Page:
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At some point during the past decade, trans stopped being fringe. In 2022 alone, we saw Vladimir Putin summon the specter of “sex change operations” on children in his justification of the invasion of Ukraine. [1] We saw the United Kingdom on the verge of a constitutional crisis over progressive trans legislation in Scotland. [2] In the United States, hundreds of laws were proposed to legislate trans people out of existence (up from 41 in 2018). [3] And, in Germany, Justice Minister Marco Buschmann recently justified delays in passing a long-overdue Selbstbestimmungsgesetz (self-identification law) by barely hiding his transmisogyny behind safety concerns for visitors of women-only saunas. [4] Yet these are in no way new developments. For many years, so-called anti-gender movements have functioned as the connective tissue of the global right – with trans people as one of the most visible and most contentious subjects of debate. [5] Between 2009 and 2018, the equivalent of over 700 million US dollars were spent on these “anti-gender” campaigns in Europe – and, arguably, numbers have gone up since. [6] That’s a lot of money! For comparison: campaigns around Brexit (both “leave” and “remain”) spent a combined total of 32.6 million pounds (45.7 million US dollars) in 2016. [7]

Simultaneously, the last decade has seen a proliferation of self-authored and non-stigmatizing representations of trans and nonbinary individuals. In 2014, for instance, actress and activist Laverne Cox graced the cover of Time while the magazine proclaimed a “transgender tipping point.” Pose, the fictionalized account of New York’s Ballroom Scene – coproduced by writer Janet Mock and starring the largest cast of Black and Latinx trans actresses in TV history – was met with critical acclaim and received numerous coveted award nominations. And this year, Kim Petras won a Grammy for her duo with the nonbinary singer Sam Smith. Yet at the same time as the visibility has increased, so has the violence. Homicides, especially of Black trans women, are continuously on the rise.

How do these larger social and political developments relate to the art world? Many galleries currently represent at least one non-cis artist, and the list of participants invited to the 2022 Venice Biennale to imagine a “magical world where life is constantly re-envisioned” and “where everyone can change, be transformed, become something or someone else” included many trans and nonbinary creators. [8] And major institutions, such as Gropius Bau in Berlin or the New Museum in New York, prominently display trans artists. The age of the trans freak show, apparently, is over. But what’s next? Was all this just a means to pinkwash major art-world institutions as they fail to change sites of structural discrimination into spaces that are hospitable to trans people? Does the framing of trans artists’ alleged transgressiveness reduce the complexities of their lived experience to romanticize them as brave epitomes of Queer Theory? Transness itself quickly becomes a reference to describe countless other things: lives give way to metaphors in the wake of an easily interchangeable affix; trans is curtailed to a state of superfluidity in which questions of structural inequality, unequal access to health care, and so on are too easily ignored.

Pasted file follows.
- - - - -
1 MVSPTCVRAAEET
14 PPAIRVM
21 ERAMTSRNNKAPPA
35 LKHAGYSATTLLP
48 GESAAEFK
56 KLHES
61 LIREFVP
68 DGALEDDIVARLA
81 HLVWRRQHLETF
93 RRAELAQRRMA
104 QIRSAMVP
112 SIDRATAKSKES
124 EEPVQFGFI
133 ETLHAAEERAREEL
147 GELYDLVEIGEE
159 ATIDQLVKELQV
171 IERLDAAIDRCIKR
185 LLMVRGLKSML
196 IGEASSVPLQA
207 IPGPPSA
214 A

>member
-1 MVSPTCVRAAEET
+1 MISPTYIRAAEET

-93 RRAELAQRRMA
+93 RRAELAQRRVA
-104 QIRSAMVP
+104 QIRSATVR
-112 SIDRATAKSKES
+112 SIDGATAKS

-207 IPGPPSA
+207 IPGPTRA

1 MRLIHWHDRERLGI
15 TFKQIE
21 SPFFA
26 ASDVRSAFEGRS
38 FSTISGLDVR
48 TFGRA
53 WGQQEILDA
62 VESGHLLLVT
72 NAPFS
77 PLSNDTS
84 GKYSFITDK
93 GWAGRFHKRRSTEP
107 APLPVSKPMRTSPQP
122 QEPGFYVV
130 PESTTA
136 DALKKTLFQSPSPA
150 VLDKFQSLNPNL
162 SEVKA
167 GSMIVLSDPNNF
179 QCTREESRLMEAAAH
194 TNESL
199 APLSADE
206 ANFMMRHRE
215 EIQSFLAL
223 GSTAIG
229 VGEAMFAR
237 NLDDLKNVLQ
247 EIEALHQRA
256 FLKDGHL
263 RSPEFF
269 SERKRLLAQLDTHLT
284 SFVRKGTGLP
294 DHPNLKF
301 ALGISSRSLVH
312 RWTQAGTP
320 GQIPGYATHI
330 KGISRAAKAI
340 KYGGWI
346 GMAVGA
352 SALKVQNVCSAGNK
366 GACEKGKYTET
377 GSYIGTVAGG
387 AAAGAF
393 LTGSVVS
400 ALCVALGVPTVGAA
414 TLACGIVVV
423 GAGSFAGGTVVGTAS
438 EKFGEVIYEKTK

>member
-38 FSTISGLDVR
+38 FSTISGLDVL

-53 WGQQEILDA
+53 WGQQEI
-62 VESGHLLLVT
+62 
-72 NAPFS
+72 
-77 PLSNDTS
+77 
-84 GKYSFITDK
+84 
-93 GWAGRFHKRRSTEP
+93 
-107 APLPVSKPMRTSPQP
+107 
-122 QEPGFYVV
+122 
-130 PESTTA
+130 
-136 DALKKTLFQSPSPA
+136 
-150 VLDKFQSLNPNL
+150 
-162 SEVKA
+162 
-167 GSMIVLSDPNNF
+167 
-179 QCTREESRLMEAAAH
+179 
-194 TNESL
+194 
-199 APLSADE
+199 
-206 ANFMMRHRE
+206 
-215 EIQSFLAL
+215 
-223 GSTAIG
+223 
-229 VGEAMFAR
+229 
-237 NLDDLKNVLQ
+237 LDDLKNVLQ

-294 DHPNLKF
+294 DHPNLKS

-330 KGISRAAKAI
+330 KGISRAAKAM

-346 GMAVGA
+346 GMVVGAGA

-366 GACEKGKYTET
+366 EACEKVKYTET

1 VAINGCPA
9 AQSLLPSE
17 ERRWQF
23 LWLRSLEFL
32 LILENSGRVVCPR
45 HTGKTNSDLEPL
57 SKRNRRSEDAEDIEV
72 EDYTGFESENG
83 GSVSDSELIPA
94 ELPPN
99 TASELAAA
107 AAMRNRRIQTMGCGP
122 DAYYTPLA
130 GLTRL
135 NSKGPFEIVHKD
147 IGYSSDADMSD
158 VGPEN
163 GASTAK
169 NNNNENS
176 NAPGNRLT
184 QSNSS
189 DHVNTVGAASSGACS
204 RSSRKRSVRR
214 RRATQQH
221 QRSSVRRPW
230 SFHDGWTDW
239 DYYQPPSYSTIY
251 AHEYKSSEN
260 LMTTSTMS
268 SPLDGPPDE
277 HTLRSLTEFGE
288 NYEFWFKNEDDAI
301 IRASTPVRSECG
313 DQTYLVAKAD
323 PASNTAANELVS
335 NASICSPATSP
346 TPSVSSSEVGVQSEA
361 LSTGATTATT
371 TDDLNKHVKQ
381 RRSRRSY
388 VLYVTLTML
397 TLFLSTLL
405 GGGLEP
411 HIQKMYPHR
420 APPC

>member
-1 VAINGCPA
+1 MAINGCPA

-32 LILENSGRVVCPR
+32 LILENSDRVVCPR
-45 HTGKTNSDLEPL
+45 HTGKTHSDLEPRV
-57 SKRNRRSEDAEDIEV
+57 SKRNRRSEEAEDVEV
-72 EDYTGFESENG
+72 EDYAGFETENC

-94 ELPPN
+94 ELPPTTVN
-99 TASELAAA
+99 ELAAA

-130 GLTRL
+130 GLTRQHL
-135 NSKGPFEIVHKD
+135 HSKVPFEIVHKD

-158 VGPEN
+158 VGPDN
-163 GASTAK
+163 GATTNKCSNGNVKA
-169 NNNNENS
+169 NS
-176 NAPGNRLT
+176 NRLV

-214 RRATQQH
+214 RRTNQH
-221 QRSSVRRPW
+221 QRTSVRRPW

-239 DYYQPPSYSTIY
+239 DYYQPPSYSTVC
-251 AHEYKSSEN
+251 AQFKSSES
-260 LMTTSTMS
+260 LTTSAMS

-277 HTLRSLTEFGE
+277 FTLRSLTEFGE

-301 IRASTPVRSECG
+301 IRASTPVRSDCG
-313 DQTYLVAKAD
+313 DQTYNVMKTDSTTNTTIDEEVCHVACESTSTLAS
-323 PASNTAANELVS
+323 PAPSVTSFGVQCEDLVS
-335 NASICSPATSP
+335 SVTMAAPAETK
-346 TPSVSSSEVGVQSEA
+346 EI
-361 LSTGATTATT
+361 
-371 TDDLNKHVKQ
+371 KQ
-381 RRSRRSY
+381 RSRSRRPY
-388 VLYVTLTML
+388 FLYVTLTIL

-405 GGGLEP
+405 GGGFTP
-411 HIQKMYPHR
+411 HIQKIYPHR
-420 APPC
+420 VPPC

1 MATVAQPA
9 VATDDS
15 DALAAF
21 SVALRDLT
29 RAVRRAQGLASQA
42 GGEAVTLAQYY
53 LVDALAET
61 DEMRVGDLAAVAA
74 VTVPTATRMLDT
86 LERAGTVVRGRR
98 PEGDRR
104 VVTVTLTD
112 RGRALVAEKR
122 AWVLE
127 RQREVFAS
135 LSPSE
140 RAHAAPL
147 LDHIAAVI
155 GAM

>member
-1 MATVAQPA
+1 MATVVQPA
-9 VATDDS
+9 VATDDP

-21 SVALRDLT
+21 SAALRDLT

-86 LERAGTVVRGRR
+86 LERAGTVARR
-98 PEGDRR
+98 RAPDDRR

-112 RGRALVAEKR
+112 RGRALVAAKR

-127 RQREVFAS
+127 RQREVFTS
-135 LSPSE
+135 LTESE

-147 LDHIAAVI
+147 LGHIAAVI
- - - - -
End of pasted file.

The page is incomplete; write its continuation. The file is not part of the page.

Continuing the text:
Shifting the perspective, Texte zur Kunst deliberately foregrounds trans artists and writers, who reflect on, among other things, the prevalence of transmisogyny; the intersections of racism, anti-Semitism, and transphobia; the necessities and joys of (digital) spaces for trans people from all backgrounds; and a productive new language for trans aesthetics. Methodologically speaking, many texts envision a peculiar trans materialism: linking lived experience with, for instance, a critical engagement with the politics of visibility or institutional critique, the contributors explore how trans materializes on the art market, in museums, and beyond. This means expanding the canon, since access to the pantheon of alleged high art is often limited to the few who can satisfyingly handle the master’s tools. This is a claim that Farah Thompson exemplifies in her reading of Danielle Brathwaite-Shirley’s game designs. Because of her experience as a Black bisexual trans woman, Thompson reads these games as meditations on the peculiarity of Black trans aesthetics. Questions about unequal access and the necessity to create exclusive spaces also drives the conversation between artists Vidisha-Fadescha, Chris E. Vargas, Kübra Uzun, and philosopher Luce deLire: What does it mean to access institutions where the prerequisites for participation are based on cis white standards? And what roles can hospitality and kink play in creating post-authoritarian alternatives?